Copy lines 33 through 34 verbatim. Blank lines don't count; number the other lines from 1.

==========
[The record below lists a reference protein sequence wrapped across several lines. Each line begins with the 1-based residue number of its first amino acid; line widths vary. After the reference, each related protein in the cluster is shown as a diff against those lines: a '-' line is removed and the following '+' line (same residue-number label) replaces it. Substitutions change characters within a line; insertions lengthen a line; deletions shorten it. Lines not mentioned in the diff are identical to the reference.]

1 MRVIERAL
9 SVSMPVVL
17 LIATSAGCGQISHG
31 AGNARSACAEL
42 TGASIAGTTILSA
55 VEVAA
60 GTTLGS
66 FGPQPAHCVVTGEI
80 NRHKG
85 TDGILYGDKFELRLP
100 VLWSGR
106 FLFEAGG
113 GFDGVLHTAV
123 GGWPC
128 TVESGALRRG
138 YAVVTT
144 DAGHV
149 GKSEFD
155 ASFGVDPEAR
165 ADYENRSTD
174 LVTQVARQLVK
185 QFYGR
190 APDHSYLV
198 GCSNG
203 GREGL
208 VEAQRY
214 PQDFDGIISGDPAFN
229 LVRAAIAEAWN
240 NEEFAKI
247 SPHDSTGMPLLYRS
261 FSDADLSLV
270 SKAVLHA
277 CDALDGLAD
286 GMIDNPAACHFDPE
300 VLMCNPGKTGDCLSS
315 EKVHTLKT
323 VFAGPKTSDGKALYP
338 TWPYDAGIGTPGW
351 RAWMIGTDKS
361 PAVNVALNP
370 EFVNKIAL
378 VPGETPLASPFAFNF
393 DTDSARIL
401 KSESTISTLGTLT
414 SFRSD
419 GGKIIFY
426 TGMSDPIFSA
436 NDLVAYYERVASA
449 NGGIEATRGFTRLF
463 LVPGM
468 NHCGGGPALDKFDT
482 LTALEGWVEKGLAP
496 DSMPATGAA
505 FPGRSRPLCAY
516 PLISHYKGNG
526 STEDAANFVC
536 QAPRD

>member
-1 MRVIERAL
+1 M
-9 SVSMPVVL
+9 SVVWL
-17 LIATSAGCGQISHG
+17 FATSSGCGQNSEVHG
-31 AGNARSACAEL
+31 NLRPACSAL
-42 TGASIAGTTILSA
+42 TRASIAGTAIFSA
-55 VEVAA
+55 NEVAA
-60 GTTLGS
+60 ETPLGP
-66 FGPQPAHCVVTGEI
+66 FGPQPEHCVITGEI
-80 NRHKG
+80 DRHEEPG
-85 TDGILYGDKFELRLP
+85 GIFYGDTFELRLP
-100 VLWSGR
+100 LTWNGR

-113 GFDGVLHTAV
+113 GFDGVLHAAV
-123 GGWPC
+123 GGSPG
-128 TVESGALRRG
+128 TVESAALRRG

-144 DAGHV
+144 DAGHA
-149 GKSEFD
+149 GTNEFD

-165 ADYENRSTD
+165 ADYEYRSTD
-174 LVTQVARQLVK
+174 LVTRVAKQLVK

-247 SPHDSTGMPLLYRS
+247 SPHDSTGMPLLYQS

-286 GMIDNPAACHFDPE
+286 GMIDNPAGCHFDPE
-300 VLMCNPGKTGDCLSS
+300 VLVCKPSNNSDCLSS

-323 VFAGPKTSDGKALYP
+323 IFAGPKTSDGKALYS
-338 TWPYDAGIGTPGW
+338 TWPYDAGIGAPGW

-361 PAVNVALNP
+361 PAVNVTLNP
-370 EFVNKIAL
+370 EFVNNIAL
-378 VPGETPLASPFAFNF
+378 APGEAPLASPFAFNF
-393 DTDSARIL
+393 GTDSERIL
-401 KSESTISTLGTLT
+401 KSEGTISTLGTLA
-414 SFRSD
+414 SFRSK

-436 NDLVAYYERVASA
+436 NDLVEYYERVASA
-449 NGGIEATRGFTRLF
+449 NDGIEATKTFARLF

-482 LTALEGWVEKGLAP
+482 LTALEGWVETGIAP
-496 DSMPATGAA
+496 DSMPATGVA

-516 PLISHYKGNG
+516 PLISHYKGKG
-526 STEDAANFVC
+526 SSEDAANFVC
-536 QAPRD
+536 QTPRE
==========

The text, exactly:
270 SKAVLHA
277 CDALDGLAD